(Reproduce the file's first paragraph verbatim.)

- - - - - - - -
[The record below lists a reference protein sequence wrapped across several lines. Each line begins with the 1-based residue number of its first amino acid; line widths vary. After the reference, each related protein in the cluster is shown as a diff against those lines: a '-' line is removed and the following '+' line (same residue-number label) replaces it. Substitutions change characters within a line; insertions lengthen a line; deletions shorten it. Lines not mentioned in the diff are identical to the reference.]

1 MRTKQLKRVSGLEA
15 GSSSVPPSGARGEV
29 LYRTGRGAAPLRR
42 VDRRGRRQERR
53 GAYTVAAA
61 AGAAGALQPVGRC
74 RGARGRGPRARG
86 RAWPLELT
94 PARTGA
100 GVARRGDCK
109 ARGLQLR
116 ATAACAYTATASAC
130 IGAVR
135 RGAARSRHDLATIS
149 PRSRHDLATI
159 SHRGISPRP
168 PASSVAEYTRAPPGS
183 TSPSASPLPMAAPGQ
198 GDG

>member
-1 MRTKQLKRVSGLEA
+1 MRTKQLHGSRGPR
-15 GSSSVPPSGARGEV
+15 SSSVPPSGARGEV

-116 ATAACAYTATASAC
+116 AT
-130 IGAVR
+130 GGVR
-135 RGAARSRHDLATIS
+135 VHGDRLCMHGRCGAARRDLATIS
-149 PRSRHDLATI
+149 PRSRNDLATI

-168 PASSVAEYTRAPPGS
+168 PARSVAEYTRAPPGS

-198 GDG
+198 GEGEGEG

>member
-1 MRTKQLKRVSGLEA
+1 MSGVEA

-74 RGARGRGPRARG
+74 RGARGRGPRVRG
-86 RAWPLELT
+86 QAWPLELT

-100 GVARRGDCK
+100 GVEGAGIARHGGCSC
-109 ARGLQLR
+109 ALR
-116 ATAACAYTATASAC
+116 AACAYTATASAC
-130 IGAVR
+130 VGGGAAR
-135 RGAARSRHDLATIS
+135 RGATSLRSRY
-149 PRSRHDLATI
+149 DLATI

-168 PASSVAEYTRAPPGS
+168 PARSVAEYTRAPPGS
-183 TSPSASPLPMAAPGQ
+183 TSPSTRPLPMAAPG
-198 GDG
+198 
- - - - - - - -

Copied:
[The record below lists a reference protein sequence wrapped across several lines. Each line begins with the 1-based residue number of its first amino acid; line widths vary. After the reference, each related protein in the cluster is shown as a diff against those lines: a '-' line is removed and the following '+' line (same residue-number label) replaces it. Substitutions change characters within a line; insertions lengthen a line; deletions shorten it. Lines not mentioned in the diff are identical to the reference.]